On Monday 29 October, Philip Hammond gave his second Autumn budget speech. It was more generous than many expected and Office for Budget Responsibility (OBR) calculates that his spending promises were biggest Budget giveaway since the independent body was set up in 2010. The but of course is Brexit. The possibility of the UK leaving the EU without a trade deal means the Chancellor said that he will consider a Spring 2019 Budget should there be a no-deal Brexit. He also had several announcements that affected owners of businesses of all sizes.
The personal Income Tax allowance for 2019-20 will be increased to £12,500, in 2018-19 it was £11,850. It will remain at this level for two years. The basic rate band increased to £37,500 up from £34,500. The upper limit for higher rate remains at £150,000.
There was no change to Corporation Tax which remains at 19%.
There were two major changes to Entrepreneurs’ Relief. Claimants must have a 5% interest in the distributable profits and the net assets of the company to qualify, and separately that the minimum period, during which certain conditions must be met to qualify for the relief, is being increased from one to two years. The first measure comes into effect from 29 October and the second from 6 April next year.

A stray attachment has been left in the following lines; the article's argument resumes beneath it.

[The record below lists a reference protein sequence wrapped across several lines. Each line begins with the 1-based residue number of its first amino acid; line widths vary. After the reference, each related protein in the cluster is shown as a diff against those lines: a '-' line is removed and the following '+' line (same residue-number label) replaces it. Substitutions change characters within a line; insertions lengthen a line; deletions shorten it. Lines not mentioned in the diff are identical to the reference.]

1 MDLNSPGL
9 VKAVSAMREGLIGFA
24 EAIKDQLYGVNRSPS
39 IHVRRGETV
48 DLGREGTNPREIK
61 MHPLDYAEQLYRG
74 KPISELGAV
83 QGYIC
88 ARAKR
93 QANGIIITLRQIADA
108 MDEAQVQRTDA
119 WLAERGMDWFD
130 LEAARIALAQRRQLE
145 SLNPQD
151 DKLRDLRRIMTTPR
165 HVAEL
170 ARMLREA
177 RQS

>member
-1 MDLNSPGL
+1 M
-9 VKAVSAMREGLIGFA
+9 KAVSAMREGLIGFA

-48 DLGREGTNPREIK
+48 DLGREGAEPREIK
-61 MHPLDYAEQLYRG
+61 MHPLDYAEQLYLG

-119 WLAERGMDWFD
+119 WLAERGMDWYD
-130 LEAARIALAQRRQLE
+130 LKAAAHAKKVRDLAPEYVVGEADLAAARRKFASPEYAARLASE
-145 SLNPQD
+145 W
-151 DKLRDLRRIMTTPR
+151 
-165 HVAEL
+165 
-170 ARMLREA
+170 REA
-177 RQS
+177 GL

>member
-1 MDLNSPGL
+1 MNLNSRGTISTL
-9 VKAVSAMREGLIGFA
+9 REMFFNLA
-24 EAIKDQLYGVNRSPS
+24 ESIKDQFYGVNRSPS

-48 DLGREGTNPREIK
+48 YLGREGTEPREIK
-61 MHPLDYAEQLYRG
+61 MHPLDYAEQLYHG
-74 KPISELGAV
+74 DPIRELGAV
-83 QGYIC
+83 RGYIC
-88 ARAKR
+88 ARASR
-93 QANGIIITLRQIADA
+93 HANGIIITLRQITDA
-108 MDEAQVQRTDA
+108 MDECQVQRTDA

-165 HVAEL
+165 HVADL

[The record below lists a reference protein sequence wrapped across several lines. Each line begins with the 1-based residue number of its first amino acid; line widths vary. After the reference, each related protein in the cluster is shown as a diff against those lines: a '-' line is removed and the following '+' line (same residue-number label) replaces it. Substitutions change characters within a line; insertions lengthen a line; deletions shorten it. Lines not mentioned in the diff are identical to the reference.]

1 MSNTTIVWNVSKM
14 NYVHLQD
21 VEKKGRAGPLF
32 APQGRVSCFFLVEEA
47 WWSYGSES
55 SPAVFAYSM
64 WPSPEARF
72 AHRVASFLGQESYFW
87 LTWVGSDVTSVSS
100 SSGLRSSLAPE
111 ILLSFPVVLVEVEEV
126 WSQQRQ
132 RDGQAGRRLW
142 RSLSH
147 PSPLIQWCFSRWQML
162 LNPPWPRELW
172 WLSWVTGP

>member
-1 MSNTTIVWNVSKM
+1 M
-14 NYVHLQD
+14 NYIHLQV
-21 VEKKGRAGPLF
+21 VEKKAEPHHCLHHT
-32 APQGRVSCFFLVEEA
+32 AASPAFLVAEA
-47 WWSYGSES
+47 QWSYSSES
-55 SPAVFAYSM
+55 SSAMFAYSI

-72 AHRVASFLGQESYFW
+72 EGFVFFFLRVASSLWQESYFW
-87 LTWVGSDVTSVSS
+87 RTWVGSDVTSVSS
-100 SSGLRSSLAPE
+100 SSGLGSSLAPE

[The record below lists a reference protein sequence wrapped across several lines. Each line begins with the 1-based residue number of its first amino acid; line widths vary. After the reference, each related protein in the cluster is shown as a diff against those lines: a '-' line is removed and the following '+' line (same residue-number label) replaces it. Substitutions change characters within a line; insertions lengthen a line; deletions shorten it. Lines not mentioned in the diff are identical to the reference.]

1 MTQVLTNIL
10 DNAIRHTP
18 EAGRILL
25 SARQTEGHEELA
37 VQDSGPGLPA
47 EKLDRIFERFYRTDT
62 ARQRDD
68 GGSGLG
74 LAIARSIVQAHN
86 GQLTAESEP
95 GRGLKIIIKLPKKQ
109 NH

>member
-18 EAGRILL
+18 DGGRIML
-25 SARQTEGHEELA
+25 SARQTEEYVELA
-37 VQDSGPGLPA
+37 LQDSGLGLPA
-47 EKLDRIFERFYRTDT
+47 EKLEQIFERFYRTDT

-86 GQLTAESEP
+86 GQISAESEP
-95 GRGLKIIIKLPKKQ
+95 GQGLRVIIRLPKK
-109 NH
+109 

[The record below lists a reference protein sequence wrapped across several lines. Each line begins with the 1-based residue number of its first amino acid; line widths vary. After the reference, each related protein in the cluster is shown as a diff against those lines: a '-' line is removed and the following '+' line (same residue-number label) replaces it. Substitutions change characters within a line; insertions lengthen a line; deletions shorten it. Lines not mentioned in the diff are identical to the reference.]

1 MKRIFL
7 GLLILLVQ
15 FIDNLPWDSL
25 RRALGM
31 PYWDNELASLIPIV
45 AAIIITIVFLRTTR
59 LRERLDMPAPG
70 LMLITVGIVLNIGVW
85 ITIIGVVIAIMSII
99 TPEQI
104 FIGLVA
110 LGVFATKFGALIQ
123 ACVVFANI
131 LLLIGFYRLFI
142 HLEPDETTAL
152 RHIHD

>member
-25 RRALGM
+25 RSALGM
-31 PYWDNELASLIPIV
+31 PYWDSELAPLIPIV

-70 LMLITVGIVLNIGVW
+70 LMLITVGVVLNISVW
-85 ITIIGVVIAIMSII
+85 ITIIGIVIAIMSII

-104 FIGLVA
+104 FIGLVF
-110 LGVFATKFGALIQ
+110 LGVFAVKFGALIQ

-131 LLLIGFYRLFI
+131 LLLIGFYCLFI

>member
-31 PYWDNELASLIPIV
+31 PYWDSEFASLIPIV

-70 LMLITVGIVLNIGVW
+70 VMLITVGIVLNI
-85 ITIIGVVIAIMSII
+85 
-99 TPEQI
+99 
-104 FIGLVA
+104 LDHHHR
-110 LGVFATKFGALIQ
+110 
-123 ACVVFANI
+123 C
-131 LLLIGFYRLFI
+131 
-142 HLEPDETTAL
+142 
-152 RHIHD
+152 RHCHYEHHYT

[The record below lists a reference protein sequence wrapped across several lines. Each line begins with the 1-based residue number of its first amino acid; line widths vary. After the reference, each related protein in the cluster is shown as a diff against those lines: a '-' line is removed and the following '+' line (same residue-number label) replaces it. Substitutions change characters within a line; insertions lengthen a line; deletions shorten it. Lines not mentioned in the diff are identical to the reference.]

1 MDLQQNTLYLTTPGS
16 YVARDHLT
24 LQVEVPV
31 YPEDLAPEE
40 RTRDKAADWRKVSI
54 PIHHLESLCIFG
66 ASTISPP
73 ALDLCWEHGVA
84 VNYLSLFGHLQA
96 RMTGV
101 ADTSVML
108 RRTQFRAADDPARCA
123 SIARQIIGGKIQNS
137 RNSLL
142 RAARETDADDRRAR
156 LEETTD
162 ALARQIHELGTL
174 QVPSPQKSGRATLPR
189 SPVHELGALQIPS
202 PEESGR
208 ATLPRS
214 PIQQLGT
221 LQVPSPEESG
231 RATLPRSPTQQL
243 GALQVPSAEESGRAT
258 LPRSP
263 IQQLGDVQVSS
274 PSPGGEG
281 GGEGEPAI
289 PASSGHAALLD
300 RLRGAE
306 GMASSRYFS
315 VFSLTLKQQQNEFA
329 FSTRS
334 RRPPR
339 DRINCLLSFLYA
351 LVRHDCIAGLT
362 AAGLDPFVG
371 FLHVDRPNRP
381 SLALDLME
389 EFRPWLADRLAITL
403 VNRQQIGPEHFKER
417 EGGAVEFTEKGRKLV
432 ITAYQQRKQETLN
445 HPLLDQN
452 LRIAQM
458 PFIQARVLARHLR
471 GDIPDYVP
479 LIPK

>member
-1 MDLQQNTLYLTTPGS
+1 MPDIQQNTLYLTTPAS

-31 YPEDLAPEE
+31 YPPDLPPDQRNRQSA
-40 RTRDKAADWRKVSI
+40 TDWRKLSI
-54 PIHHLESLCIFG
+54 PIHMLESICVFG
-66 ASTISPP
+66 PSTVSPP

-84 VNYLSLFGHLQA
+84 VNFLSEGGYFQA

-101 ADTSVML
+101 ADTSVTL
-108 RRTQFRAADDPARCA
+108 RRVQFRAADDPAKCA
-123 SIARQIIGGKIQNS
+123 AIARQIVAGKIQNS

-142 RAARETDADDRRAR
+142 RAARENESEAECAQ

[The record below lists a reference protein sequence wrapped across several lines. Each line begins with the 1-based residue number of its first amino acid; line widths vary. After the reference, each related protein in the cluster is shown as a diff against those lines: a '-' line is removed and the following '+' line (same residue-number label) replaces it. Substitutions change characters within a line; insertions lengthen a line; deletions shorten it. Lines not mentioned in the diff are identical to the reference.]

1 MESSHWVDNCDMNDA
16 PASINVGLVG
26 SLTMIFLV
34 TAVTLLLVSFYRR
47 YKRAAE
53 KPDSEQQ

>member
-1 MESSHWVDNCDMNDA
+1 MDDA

Help for the High Street
£675 million worth of co-funding was announced for local councils to plan the future of their high streets. Suggested uses for this could include converting commercial premises into residential ones to increase footfall to local businesses. The Chancellor said that the rise of online shopping meant that current retail premises needed to adapt to survive. Businesses with a rateable value of £51,000 and under will see their bill cut by a third over a two-year period. The levy on online sales that was highlighted before the budget will only apply to companies with many millions of pounds of turnover.
From 2020, the government will restrict access to the £3,000 NIC Employment Allowance to employers with employer NIC liabilities of under £100,000 in the previous tax year. Connected employers will have their contributions aggregated for this purpose.
A less reported measure that could benefit small business was the announcement that SMEs would be given access to the financial ombudsman service (“FOS”). Companies with a turnover under £6.5m and fewer than 50 employees can now take claims to the FOS as a business rather than as individuals. The plans will allow an estimated 210,000 more companies to benefit from the FOS to resolve disputes with the financial services industry.
There were a few other points for business. The VAT threshold won’t change, and the national living wage will increase to £8.21 from next April. Federation of Small Businesses (FSB) Chairman Mike Cherry said: “The Chancellor has shown that he is now listening to the small business community. By acting on FSB’s recommendations for high streets, VAT and the Employment Allowance, the Treasury is set to provide some much-needed lifelines for thousands of small firms.” To discuss how the budget changes may affect your business and how Spectrum Accountancy can help you, please get in touch.
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This post was written by Daisy Vowles